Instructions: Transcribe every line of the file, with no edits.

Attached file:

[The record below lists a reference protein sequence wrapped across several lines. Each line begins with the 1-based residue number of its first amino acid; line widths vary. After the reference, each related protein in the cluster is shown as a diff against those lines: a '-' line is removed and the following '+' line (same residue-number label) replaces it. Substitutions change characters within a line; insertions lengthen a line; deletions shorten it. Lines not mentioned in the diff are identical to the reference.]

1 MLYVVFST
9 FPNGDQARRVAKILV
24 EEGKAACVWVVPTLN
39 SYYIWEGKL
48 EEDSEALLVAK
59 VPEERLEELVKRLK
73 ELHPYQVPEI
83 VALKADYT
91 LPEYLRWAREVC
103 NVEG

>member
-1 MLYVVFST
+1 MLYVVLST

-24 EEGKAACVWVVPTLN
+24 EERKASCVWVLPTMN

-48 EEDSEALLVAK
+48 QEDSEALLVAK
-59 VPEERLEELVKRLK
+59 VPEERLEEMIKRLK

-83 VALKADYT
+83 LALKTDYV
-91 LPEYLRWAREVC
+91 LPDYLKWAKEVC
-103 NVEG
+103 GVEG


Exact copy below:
[The record below lists a reference protein sequence wrapped across several lines. Each line begins with the 1-based residue number of its first amino acid; line widths vary. After the reference, each related protein in the cluster is shown as a diff against those lines: a '-' line is removed and the following '+' line (same residue-number label) replaces it. Substitutions change characters within a line; insertions lengthen a line; deletions shorten it. Lines not mentioned in the diff are identical to the reference.]

1 MLYVVFST
9 FPNGDQARRVAKILV
24 EEGKAACVWVVPTLN
39 SYYIWEGKL
48 EEDSEALLVAK
59 VPEERLEELVKRLK
73 ELHPYQVPEI
83 VALKADYT
91 LPEYLRWAREVC
103 NVEG

>member
-1 MLYVVFST
+1 MLYVVLST

-24 EEGKAACVWVVPTLN
+24 EERKASCVWVLPTMN

-48 EEDSEALLVAK
+48 QEDSEALLVAK
-59 VPEERLEELVKRLK
+59 VPEERLEEMIKRLK

-83 VALKADYT
+83 LALKTDYV
-91 LPEYLRWAREVC
+91 LPDYLKWAKEVC
-103 NVEG
+103 GVEG